The heads of three major international lending organizations said Monday they were deeply concerned about continuing social and economic distress in Argentina and again offered their help to overcome the difficulties.

The International Monetary Fund said that IMF Managing Director Horst Koehler, World Bank President James Wolfensohn, and Inter-Ameriocan Development Bank President Enrique Iglesias met at the fund's headquarters to discuss Argentina and then issued a rare joint statement.

"We wish to express our deep concern about the continuing economic and social distress in Argentina and to reiterate the readiness of the IMF, the World Bank and the IDB to help the Argentine people overcome the daunting challenges they face," the statement said.

The current crisis, which has forced Argentina to default on its massive foreign debt and devalue its currency, was triggered last month when the IMF refused to extend a new $1.2 billion loan to Argentina that the country had been counting on to meet interest payments coming due on the $141 billion debt.

Social unrest toppled the government of President Fernando de la Rua and his successor Eduardo Duhalde is now trying to produce a new economic plan to qualify for renewed IMF assistance.

In their statement, the leaders of the Washington-based financial institutions said that Argentina is already receiving technical assistance from the IMF. They said that the World Bank and IDB are prepared to speed the delivery of loan installments once a new — and credible — economic program is in place.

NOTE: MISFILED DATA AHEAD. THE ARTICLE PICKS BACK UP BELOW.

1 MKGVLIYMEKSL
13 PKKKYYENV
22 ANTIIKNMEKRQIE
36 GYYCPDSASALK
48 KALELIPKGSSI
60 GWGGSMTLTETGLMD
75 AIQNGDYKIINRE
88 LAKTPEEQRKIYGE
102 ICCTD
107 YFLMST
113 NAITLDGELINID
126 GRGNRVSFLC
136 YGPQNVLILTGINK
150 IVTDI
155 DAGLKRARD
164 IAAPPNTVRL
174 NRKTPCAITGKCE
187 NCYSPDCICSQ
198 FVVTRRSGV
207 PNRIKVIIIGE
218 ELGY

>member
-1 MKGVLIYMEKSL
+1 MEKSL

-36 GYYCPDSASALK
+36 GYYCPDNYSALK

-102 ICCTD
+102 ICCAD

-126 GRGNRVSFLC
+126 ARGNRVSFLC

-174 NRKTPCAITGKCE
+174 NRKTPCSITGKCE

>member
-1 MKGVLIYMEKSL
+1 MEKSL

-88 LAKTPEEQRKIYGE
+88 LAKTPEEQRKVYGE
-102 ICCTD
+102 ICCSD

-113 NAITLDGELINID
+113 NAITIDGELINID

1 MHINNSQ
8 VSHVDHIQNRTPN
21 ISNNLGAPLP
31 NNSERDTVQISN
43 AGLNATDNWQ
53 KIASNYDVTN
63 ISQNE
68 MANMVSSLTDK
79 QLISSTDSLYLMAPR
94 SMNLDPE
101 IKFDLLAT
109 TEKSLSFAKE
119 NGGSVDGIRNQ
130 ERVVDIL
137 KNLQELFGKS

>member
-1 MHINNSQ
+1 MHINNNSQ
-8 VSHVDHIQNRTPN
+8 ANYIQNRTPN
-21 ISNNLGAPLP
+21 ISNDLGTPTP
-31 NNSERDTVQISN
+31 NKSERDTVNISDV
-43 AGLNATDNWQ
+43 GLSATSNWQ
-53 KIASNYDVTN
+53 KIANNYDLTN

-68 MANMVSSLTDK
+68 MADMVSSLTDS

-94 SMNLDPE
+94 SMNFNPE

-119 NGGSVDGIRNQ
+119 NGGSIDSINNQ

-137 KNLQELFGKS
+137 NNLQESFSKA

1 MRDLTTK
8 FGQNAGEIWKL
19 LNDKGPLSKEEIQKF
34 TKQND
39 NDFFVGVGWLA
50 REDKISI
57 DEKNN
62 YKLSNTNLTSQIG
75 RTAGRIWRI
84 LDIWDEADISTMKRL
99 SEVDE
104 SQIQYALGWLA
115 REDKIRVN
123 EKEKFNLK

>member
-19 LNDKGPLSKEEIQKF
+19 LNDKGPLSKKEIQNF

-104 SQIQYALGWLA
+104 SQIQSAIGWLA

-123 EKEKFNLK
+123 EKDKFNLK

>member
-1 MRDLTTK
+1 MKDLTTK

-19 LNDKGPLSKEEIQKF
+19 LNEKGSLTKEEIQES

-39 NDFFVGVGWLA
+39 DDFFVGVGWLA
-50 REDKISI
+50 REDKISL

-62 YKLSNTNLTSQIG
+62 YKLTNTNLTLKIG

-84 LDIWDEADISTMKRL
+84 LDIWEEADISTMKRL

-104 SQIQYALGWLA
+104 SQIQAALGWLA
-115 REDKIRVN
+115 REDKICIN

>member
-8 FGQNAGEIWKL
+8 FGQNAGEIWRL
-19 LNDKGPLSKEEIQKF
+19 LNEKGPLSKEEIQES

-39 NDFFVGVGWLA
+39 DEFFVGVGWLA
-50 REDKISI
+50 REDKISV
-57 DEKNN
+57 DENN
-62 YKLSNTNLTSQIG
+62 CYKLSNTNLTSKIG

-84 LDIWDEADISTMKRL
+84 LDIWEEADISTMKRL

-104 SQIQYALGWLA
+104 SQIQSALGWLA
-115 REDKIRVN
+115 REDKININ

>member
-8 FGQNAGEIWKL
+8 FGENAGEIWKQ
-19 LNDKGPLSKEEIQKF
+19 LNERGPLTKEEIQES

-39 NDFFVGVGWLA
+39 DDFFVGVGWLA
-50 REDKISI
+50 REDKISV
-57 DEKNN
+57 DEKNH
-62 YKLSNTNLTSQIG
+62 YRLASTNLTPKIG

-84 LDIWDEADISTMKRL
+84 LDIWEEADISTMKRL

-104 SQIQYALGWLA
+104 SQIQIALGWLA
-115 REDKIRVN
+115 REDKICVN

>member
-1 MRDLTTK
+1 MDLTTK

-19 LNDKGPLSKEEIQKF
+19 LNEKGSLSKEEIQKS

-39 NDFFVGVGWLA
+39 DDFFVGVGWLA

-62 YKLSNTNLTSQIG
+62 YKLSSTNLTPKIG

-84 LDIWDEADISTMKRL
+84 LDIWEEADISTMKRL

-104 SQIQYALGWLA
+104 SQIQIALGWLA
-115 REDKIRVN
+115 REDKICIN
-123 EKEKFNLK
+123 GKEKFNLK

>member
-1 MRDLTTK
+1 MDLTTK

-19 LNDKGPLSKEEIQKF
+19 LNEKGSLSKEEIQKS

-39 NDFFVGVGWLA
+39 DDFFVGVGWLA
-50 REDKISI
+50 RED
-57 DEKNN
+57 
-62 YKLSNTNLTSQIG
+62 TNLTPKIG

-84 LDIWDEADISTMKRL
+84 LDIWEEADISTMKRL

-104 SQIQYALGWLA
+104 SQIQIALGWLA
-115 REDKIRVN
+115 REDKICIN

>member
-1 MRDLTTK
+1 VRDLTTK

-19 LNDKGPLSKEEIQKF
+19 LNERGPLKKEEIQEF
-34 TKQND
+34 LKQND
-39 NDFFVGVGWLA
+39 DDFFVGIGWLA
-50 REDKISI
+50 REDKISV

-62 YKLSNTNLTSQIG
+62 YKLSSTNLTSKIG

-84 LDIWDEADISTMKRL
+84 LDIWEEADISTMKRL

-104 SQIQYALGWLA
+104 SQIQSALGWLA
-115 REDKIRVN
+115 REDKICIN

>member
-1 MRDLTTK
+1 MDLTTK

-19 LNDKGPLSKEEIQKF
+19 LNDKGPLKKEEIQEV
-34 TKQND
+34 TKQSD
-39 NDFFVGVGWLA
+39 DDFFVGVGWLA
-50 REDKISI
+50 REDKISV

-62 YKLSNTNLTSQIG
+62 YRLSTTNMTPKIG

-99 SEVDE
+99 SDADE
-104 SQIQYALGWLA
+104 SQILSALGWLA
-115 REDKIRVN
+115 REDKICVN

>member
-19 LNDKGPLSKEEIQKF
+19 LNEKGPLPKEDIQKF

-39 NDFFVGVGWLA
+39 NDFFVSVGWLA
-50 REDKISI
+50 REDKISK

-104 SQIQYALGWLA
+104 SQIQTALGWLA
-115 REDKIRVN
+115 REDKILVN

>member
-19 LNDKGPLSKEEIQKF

"The IMF will continue to work rapidly with the Argentine authorities in the definition and formulation of a sound and comprehensive economic plan to overcome the crisis," the joint statement said. "The goals of the plan, which the IMF could support with financial assistance, are to rekindle activity, to preserve macroeconomic stability, and to set the basis for growth."

Claudio Loser, the IMF's top Latin American specialist will visit Buenos Aires this week to establish a framework for negotiations on new financial aid to assess Argentina's economic and financial situation, the IMF said.

Carlos Ruckauf, Argentina's foreign minister, is scheduled to meet U.S. Treasury Secretary Paul O'Neill and IMF First Deputy Managing Director Anne Krueger on Tuesday.

O'Neill has said that the United States will support Argentina through the IMF once it has established a new economic plan but has rejected providing any bilateral funds.

Duhalde, in office for three weeks, pleaded Saturday for calm — and time — after a nationwide protest over his handling of the economic crisis turned violent when police clashed with demonstrators outside the government palace.

"We can't solve all of the country's problems in three weeks," Duhalde, who took office Jan. 2, said in a radio address hours after police fired tear gas and rubber bullets at demonstrators and at least 13 people were injured in downtown Buenos Aires.

Beset by swelling protests over a banking freeze and his decision to devalue the peso by more than 30 percent, Duhalde pledged his government would present a new economic program to end four years of recession.